India's Big Temple marks 1,000th birthday
Official celebrations are taking place in southern India for the 1,000th birthday of one of the grandest temples ever built on the subcontinent.
The Brihadisvara temple - in the town of Thanjavur, 350km (220 miles) south-west of Chennai - is considered the finest example of southern Indian architecture.
R Nagasami, the state of Tamil Nadu government's retired director of archaeology, says it is not clear when work started on the attraction, which is better known as the Big Temple.
He adds: "But we can definitely say it was completed in the year 1010. We made this conclusion from stone inscriptions."
Unlike other Hindu temples built during that period, this one was made using granite.
Dedicated to Lord Shiva, a major Hindu deity, it consists of 13 tiers, and its main tower soars majestically to a height of 60m (200ft).
The master designers built the hollow tower by interlocking stones without using any binding material.
Considered one of the tallest structures in India at that time, the temple was built on the orders of the King Raja Raja Chola, the most prominent sovereign of the Chola dynasty.
The Cholas reached their zenith during the 11th Century, subduing smaller kingdoms and bringing most of southern India under their rule.
They were also pioneers in naval warfare, carrying out hostile waterborne expeditions to Sri Lanka and the Far East.
Raja Raja Chola, who ruled from 985 AD to 1014, was a Saivite, a branch of Hinduism that worships Lord Shiva.
His capital was the town of Thanjavur, situated on the banks of the River Cauvery, which is considered sacred by Hindus.
"King Raja Raja was also known as Sivapada Sundaran [which means a man devoted to the feet of Shiva]," says Mr Nagasami.
"Temple inscription says he first placed all the spoils of war at the feet of god and sought blessing from the almighty."
The temple is 240m long and 120m wide. There was no rock formation near the temple, so it had to be transported from quarries 50km away.
It is believed the rock was brought to the building site by river boat.
PS Sriraman, assistant superintendant archaeologist of the Archaeological Survey of India, says: "If you compare Big Temple with other temples of that time, it is at least 40 times bigger.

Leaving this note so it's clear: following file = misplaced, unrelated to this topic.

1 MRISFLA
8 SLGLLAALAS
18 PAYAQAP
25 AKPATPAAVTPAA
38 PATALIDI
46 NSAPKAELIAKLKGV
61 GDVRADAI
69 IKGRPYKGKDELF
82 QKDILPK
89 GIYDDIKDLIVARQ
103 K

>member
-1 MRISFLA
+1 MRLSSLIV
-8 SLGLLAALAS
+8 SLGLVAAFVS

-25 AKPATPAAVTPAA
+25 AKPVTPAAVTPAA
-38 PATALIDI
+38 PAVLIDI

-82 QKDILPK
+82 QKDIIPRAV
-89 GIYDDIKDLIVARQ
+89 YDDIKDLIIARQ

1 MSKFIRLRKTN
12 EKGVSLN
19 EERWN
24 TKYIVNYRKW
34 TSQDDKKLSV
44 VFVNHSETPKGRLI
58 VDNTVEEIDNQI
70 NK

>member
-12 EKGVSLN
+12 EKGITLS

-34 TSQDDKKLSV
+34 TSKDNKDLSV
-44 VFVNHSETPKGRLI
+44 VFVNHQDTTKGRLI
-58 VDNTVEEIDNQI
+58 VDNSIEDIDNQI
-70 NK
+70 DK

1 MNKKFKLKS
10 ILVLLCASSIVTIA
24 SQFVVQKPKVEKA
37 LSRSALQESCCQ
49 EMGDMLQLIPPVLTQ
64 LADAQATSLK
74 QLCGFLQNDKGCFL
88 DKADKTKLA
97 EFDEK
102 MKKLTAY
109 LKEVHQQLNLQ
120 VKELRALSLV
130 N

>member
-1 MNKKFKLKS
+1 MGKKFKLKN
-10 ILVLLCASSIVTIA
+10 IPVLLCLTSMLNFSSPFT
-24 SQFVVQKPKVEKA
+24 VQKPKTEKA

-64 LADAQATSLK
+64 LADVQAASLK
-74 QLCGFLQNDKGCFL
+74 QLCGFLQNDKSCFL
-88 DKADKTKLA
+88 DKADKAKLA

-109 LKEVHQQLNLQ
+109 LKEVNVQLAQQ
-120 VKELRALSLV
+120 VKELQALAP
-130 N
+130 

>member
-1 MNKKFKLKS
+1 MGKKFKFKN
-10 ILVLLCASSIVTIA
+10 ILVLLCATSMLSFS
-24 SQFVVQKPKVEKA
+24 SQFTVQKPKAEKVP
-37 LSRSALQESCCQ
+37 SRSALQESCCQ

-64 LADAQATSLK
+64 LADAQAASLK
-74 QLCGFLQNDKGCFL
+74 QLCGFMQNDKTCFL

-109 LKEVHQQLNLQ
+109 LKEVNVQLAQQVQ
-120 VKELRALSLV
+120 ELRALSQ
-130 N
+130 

"This is a dramatic scaling up. It shows their confidence and imagination. It has a very unique design. It is the first Hindu temple to be built on such a grand scale."
Interestingly, the temple also has number of statues and stone carvings depicting the life of Buddha.
V Ganapati Sthapati, a well-known temple architect, says: "The temple tower incorporates the same building principles used in the construction of great pyramids.
"They designed the temple using traditional knowledge which is held as family secrets, and passed down from father to son. They carved out rocks using hand-held tools."
The inscriptions found in the temple have helped scholars understand the Chola empire.
The temple, which also has fresco paintings, has survived the ravages of countless monsoons, six recorded earthquakes and a major fire.
It is now maintained by the Archaeological Survey of India, a central government body.
Its superintendant archaeologist, Sathyabama Badrinath, says: "The temple is in excellent condition. It has no structural problems.
"The weight load is evenly distributed among pillars and beams. It needs very little maintenance."
Unlike its sound structure, patronage for the temple is somewhat shaky.
Soon after its completion, its chief patron Raja Raja died.
His son, Rajendira I, succeeded him. He was a far more successful military leader and wanted to build a much bigger version of the Big Temple.
He shifted the capital of the Chola kingdom to Gangaikondacholapuram, about 60km away, and started building a new temple there.
"Raja Raja had donated large tracts of land to provide money to maintain the temple. But Rajendira Chola diverted all these revenues to his newly built temple," says Mr Badrinath.
Why Rajendira did this still baffles historians today.
His decision deprived the Big Temple of royal patronage.
As artisans went to work at his new temple, work on the Big Temple began juddering to a halt.
But Rajendira was only able to build a smaller version of the Big Temple.
Further down the line, the Cholas built hundreds of temples along the banks of the River Cauvery, changing its landscape forever.
None of the forts and palaces built by the Cholas survives today.
But the remaining temples stand testimony to their achievements and are a major tourist attraction for both local and foreign visitors.
There are, however, concerns about the up-keep of the Big Temple.
Recently, an ill-conceived move to drill a bore-well just a few metres away from the main structure had to be stopped by a court order.
Increasing commercial and construction activities near the temple has prompted local authorities to impose tighter building restrictions.
It is hoped this will help preserve the monument for the benefit of future generations.